Musical instruments, telephones and drink cabinets may not be unfamiliar items in the everyday household. Yet sometimes the seemingly ordinary can increase in value once you understand more about its origin.
Antiques expert, Drew Pritchard, reveals the backstories to his favourite pieces featured in this week’s Hidden Value.
Used for hunting, this reed horn has a lovely patina and would also appeal to train enthusiasts due to its connection with the railways. I would estimate this to be worth £300.
This piece has quite likely been removed from an item of furniture, possibly a room screen or a chest. Scenes were more commonly painted on paper, which was the standard way Chinese export furniture was made. The figures and colours look crisp and bright for their age. I would date this to be between 1870-1900 and would value the panel at £500 to £600.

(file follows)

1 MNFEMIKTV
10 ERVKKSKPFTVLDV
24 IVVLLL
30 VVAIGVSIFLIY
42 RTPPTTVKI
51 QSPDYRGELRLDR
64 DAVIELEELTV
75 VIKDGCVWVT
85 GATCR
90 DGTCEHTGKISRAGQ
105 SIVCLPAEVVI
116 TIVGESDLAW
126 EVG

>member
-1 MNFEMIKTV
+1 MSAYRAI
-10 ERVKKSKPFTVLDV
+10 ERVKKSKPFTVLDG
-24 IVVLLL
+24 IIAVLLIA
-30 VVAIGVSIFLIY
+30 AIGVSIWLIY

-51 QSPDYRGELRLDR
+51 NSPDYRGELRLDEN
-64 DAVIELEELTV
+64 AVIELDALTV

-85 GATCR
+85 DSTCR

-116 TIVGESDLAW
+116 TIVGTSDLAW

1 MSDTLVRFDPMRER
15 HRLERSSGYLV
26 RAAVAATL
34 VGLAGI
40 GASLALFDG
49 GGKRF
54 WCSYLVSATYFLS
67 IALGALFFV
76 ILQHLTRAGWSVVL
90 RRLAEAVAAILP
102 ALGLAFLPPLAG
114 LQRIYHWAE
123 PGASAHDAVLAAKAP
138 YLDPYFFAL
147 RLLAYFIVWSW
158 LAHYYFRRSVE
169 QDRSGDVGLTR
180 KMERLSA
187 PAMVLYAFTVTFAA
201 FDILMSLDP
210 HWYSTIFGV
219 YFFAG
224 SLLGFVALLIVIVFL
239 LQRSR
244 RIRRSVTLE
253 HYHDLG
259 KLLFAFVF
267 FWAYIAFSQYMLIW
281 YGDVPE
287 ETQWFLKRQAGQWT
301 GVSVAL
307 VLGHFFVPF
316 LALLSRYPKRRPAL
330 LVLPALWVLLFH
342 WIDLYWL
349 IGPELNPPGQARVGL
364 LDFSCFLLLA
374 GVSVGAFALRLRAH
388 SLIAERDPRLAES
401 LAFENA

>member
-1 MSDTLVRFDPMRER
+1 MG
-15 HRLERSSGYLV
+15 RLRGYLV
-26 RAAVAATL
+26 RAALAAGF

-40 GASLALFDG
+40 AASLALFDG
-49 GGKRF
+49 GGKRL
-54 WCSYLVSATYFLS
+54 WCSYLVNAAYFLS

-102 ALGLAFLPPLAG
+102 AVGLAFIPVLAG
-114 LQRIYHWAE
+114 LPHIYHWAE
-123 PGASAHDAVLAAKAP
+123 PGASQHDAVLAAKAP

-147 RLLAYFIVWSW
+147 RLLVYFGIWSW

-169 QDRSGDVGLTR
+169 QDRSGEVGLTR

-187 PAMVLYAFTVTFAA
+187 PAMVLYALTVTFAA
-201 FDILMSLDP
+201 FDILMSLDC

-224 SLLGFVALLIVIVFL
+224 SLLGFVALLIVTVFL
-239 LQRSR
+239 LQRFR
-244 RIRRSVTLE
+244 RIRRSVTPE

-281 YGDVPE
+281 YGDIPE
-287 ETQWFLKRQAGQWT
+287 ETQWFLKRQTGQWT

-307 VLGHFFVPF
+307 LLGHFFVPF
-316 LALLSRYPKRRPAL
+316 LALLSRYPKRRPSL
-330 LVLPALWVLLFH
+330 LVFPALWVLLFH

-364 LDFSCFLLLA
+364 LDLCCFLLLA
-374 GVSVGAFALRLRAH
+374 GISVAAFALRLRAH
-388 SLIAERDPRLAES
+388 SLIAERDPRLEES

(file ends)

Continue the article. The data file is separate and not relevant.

I really like this. Following the Second World War this was one of the first stylised items people could buy off-the-shelf for their home. This is the right colour and design for the period and nowadays they can be converted for modern use. I would estimate its value to be £180.
I can't see a maker's label, but after the Second World War the country wanted to party and it was common for people to have a drinks cabinet in their home. The item is very much of its time and it looks to be in good condition. I would date it to around the 1950s and would value it at the £120 mark.
The Bechstein piano is from a German manufacturer that started making pianos in the 1850s. A beautiful example of a grand piano that is highly sought after, I would estimate this to be worth in the region of £10,000 - £12,000.
This week it has been the culturally significant items that retain their value, particularly when they have some historical charm. So it’s well worth looking around your home and dusting off any items of interest – you could end up finding out more when you submit them into Hidden Value.